Returns:np.ndarray – The state-by-state TPM in the other indexing format.

Examples

>>> tpm = np.arange(16).reshape([4, 4])
>>> holi2loli_state_by_state(tpm)
array([[  0.,   1.,   2.,   3.],
       [  8.,   9.,  10.,  11.],
       [  4.,   5.,   6.,   7.],
       [ 12.,  13.,  14.,  15.]])
pyphi.convert.to_n_d(tpm)

Reshape a state-by-node TPM to the \(N\)-\(D\) form.

See documentation for the Network object for more information on TPM formats.

pyphi.convert.to_2_d(tpm)

Reshape a state-by-node TPM to the \(2\)-\(D\) form.

See documentation for the Network object for more information on TPM formats.

pyphi.convert.sbn2sbs(tpm)

Convert a state-by-node TPM to a state-by-state TPM.

Note

A nondeterministic state-by-node TPM can have more than one representation as a state-by-state TPM. However, the mapping can be made to be one-to-one if we assume the TPMs to be conditionally independent. Therefore, given a nondeterministic state-by-node TPM, this function returns the corresponding conditionally independent state-by-state.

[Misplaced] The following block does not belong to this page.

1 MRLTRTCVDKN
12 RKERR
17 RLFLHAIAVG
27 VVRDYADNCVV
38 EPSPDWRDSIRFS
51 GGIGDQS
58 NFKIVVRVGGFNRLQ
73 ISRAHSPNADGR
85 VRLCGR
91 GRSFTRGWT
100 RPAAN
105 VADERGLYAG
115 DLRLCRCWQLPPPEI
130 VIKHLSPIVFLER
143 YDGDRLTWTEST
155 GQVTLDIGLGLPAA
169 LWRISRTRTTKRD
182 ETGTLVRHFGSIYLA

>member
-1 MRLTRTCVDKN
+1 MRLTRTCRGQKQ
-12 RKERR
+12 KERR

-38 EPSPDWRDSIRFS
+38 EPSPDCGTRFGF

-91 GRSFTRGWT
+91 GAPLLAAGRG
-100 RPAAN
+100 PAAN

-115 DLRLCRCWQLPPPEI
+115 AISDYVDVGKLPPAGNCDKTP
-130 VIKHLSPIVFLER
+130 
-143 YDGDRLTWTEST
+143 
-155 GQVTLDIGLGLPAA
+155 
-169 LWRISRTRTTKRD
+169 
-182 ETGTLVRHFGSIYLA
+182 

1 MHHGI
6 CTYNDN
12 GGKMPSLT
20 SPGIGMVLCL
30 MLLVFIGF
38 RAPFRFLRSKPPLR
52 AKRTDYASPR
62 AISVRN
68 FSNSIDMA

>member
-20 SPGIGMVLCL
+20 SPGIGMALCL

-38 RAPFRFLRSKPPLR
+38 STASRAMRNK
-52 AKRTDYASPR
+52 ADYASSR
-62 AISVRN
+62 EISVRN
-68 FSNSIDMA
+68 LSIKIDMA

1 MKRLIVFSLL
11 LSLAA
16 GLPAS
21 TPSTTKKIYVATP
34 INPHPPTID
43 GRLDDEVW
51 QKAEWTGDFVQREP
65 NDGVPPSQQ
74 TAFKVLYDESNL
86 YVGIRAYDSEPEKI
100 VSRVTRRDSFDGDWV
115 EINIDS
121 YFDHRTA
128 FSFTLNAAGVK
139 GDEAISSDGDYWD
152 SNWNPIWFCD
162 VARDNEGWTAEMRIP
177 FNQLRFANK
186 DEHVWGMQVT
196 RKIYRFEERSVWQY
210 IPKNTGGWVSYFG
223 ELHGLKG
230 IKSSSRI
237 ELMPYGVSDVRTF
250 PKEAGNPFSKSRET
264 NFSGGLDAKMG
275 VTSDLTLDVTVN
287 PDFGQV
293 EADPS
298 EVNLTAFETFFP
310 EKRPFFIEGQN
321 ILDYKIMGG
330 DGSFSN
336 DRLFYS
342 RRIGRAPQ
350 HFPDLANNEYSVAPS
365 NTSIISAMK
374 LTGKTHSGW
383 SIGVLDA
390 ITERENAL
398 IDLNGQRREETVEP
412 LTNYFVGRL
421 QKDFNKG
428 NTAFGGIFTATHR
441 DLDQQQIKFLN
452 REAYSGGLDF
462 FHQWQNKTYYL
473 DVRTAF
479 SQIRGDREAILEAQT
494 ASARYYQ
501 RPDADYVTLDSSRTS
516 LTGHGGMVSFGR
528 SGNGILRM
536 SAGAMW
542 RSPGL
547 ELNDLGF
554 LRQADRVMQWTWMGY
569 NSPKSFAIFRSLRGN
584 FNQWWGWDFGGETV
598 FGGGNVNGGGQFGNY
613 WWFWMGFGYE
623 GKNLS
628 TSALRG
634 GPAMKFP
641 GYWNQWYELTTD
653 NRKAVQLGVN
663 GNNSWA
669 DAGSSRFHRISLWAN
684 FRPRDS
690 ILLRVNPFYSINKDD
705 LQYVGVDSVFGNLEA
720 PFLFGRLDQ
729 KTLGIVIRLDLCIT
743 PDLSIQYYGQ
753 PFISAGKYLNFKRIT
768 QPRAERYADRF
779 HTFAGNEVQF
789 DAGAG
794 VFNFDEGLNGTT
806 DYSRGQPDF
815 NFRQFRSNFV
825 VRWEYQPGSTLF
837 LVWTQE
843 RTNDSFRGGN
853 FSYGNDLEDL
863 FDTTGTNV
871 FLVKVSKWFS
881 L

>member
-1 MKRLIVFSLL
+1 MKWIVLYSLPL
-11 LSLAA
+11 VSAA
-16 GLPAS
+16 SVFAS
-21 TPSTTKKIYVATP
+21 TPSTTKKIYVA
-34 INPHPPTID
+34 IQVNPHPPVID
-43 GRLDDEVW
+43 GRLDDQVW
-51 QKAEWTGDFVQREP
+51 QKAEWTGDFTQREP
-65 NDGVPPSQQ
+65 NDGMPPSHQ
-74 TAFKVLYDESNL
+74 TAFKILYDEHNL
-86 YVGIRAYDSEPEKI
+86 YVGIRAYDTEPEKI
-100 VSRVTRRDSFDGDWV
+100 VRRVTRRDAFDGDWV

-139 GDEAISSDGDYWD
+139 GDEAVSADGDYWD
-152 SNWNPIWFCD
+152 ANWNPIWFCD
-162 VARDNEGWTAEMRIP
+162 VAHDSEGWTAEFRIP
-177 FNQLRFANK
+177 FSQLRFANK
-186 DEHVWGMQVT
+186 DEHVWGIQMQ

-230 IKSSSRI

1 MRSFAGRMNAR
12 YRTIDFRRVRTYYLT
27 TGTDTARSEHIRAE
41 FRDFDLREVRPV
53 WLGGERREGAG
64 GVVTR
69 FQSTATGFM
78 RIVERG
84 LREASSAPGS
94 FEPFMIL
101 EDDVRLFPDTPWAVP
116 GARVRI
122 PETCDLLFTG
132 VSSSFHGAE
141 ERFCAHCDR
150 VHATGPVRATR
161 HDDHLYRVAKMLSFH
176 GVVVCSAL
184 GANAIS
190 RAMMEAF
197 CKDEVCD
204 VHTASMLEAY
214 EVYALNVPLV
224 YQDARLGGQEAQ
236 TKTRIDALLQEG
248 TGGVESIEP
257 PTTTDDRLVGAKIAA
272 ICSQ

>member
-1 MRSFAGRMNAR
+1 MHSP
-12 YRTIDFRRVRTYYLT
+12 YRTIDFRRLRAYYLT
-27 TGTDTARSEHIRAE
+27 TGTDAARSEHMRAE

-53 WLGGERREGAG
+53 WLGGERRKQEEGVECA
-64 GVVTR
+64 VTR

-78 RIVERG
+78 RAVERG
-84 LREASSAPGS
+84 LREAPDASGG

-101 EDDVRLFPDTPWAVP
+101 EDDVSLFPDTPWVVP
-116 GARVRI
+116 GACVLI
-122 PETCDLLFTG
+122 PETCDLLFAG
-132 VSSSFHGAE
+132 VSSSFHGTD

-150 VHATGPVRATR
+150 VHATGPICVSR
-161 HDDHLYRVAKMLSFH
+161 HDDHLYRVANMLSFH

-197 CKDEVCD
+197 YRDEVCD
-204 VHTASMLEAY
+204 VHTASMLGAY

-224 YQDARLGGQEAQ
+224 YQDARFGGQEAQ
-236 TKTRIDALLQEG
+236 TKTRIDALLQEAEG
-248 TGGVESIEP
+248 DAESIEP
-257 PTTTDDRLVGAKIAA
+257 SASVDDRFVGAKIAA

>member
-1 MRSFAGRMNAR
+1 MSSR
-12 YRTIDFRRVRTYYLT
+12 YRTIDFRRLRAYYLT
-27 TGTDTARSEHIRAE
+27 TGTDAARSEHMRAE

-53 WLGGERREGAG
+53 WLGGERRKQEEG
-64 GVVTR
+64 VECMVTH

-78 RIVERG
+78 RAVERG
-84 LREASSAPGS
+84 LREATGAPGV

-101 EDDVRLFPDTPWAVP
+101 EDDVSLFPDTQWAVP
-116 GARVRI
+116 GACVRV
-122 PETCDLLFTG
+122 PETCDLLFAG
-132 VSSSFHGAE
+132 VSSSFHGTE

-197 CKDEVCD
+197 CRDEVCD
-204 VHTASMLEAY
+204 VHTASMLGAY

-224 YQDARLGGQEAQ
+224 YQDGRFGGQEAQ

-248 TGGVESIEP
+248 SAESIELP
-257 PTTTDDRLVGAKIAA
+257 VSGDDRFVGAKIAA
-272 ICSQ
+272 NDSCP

Note

The indices of the rows of the state-by-node TPM are assumed to follow the LOLI convention, while the indices of the columns follow the HOLI convention. The indices of the rows and columns of the resulting state-by-state TPM both follow the HOLI convention.

Parameters:tpm (list[list] or np.ndarray) – A state-by-node TPM with row indices following the LOLI convention and column indices following the HOLI convention.
Returns:np.ndarray – A state-by-state TPM, with both row and column indices following the HOLI convention.